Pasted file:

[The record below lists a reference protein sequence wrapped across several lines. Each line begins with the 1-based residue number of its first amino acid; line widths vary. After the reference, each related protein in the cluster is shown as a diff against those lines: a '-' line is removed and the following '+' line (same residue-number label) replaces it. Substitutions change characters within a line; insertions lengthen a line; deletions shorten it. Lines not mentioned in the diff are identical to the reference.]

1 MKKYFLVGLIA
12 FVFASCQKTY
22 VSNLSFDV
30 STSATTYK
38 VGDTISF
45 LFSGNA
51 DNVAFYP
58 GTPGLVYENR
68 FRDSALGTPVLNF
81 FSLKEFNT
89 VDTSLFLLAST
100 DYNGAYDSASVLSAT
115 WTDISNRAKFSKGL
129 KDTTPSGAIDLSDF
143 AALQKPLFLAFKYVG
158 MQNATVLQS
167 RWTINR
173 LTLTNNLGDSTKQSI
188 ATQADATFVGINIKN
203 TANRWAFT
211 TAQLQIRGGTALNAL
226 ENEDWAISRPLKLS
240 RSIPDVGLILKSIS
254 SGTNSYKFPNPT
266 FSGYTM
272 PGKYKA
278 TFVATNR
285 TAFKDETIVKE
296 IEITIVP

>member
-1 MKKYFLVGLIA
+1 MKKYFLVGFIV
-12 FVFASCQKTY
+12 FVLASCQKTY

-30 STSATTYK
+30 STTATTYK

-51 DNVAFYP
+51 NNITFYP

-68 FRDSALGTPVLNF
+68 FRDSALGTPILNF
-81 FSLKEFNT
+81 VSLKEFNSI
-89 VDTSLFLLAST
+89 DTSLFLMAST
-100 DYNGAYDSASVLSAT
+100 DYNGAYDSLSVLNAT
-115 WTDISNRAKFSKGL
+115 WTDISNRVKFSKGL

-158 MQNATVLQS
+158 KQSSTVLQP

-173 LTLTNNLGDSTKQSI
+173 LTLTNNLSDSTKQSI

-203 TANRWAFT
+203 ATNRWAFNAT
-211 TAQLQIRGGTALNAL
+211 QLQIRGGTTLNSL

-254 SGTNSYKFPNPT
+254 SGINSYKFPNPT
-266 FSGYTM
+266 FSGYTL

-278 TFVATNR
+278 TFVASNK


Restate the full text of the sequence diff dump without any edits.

[The record below lists a reference protein sequence wrapped across several lines. Each line begins with the 1-based residue number of its first amino acid; line widths vary. After the reference, each related protein in the cluster is shown as a diff against those lines: a '-' line is removed and the following '+' line (same residue-number label) replaces it. Substitutions change characters within a line; insertions lengthen a line; deletions shorten it. Lines not mentioned in the diff are identical to the reference.]

1 MKKYFLVGLIA
12 FVFASCQKTY
22 VSNLSFDV
30 STSATTYK
38 VGDTISF
45 LFSGNA
51 DNVAFYP
58 GTPGLVYENR
68 FRDSALGTPVLNF
81 FSLKEFNT
89 VDTSLFLLAST
100 DYNGAYDSASVLSAT
115 WTDISNRAKFSKGL
129 KDTTPSGAIDLSDF
143 AALQKPLFLAFKYVG
158 MQNATVLQS
167 RWTINR
173 LTLTNNLGDSTKQSI
188 ATQADATFVGINIKN
203 TANRWAFT
211 TAQLQIRGGTALNAL
226 ENEDWAISRPLKLS
240 RSIPDVGLILKSIS
254 SGTNSYKFPNPT
266 FSGYTM
272 PGKYKA
278 TFVATNR
285 TAFKDETIVKE
296 IEITIVP

>member
-1 MKKYFLVGLIA
+1 MKKYFLVGFIV
-12 FVFASCQKTY
+12 FVLASCQKTY

-30 STSATTYK
+30 STTATTYK

-51 DNVAFYP
+51 NNITFYP

-68 FRDSALGTPVLNF
+68 FRDSALGTPILNF
-81 FSLKEFNT
+81 VSLKEFNSI
-89 VDTSLFLLAST
+89 DTSLFLMAST
-100 DYNGAYDSASVLSAT
+100 DYNGAYDSLSVLNAT
-115 WTDISNRAKFSKGL
+115 WTDISNRVKFSKGL

-158 MQNATVLQS
+158 KQSSTVLQP

-173 LTLTNNLGDSTKQSI
+173 LTLTNNLSDSTKQSI

-203 TANRWAFT
+203 ATNRWAFNAT
-211 TAQLQIRGGTALNAL
+211 QLQIRGGTTLNSL

-254 SGTNSYKFPNPT
+254 SGINSYKFPNPT
-266 FSGYTM
+266 FSGYTL

-278 TFVATNR
+278 TFVASNK